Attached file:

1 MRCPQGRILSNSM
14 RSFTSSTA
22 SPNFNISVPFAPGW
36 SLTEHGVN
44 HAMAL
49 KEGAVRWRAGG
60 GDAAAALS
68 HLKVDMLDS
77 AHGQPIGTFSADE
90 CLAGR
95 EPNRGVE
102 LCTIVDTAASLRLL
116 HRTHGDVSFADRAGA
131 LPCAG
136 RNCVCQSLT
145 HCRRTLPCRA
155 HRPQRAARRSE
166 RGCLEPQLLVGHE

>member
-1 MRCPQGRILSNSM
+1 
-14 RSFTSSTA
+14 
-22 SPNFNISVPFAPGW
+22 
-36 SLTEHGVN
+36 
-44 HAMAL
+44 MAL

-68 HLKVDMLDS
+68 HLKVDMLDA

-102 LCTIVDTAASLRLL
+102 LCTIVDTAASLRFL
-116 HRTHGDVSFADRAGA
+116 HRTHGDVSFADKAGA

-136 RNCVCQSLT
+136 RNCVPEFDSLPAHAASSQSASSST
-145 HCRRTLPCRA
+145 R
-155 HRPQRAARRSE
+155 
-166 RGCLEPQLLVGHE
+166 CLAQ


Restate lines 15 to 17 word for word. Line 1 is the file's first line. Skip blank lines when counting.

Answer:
136 RNCVCQSLT
145 HCRRTLPCRA
155 HRPQRAARRSE